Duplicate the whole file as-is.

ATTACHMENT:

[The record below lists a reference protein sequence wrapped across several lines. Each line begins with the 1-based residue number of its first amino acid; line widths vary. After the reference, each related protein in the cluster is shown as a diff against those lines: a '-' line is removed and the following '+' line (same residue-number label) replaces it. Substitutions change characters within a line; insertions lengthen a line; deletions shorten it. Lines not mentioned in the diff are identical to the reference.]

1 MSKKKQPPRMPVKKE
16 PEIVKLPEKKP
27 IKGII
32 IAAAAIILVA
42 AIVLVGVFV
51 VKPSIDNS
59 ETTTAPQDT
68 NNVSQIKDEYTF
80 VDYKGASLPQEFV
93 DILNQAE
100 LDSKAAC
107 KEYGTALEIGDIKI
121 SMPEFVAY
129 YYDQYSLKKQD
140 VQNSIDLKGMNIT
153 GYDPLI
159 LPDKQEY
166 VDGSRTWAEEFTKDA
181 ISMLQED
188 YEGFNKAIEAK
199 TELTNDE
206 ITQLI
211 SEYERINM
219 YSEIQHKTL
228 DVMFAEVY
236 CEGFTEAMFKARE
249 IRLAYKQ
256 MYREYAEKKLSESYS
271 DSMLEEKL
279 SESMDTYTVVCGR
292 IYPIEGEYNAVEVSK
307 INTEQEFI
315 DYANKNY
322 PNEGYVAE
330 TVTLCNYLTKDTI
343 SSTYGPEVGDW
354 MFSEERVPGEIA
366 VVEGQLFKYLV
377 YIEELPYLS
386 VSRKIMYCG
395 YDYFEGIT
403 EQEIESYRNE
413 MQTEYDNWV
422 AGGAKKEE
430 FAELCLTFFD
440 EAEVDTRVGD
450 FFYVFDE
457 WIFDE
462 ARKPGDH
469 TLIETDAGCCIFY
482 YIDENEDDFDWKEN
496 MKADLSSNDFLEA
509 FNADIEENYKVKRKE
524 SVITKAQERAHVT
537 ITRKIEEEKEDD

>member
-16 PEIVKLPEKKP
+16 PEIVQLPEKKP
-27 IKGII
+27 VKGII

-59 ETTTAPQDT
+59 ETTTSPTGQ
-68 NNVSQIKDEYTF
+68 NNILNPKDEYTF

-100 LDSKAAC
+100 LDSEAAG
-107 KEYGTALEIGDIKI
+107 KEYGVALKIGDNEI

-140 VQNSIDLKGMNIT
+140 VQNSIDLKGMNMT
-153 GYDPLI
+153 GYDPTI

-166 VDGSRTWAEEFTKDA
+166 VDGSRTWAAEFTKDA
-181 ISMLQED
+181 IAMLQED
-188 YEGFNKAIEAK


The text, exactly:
[The record below lists a reference protein sequence wrapped across several lines. Each line begins with the 1-based residue number of its first amino acid; line widths vary. After the reference, each related protein in the cluster is shown as a diff against those lines: a '-' line is removed and the following '+' line (same residue-number label) replaces it. Substitutions change characters within a line; insertions lengthen a line; deletions shorten it. Lines not mentioned in the diff are identical to the reference.]

1 MSKKKQPPRMPVKKE
16 PEIVKLPEKKP
27 IKGII
32 IAAAAIILVA
42 AIVLVGVFV
51 VKPSIDNS
59 ETTTAPQDT
68 NNVSQIKDEYTF
80 VDYKGASLPQEFV
93 DILNQAE
100 LDSKAAC
107 KEYGTALEIGDIKI
121 SMPEFVAY
129 YYDQYSLKKQD
140 VQNSIDLKGMNIT
153 GYDPLI
159 LPDKQEY
166 VDGSRTWAEEFTKDA
181 ISMLQED
188 YEGFNKAIEAK
199 TELTNDE
206 ITQLI
211 SEYERINM
219 YSEIQHKTL
228 DVMFAEVY
236 CEGFTEAMFKARE
249 IRLAYKQ
256 MYREYAEKKLSESYS
271 DSMLEEKL
279 SESMDTYTVVCGR
292 IYPIEGEYNAVEVSK
307 INTEQEFI
315 DYANKNY
322 PNEGYVAE
330 TVTLCNYLTKDTI
343 SSTYGPEVGDW
354 MFSEERVPGEIA
366 VVEGQLFKYLV
377 YIEELPYLS
386 VSRKIMYCG
395 YDYFEGIT
403 EQEIESYRNE
413 MQTEYDNWV
422 AGGAKKEE
430 FAELCLTFFD
440 EAEVDTRVGD
450 FFYVFDE
457 WIFDE
462 ARKPGDH
469 TLIETDAGCCIFY
482 YIDENEDDFDWKEN
496 MKADLSSNDFLEA
509 FNADIEENYKVKRKE
524 SVITKAQERAHVT
537 ITRKIEEEKEDD

>member
-16 PEIVKLPEKKP
+16 PEIVQLPEKKP
-27 IKGII
+27 VKGII

-59 ETTTAPQDT
+59 ETTTSPTGQ
-68 NNVSQIKDEYTF
+68 NNILNPKDEYTF

-100 LDSKAAC
+100 LDSEAAG
-107 KEYGTALEIGDIKI
+107 KEYGVALKIGDNEI

-140 VQNSIDLKGMNIT
+140 VQNSIDLKGMNMT
-153 GYDPLI
+153 GYDPTI

-166 VDGSRTWAEEFTKDA
+166 VDGSRTWAAEFTKDA
-181 ISMLQED
+181 IAMLQED
-188 YEGFNKAIEAK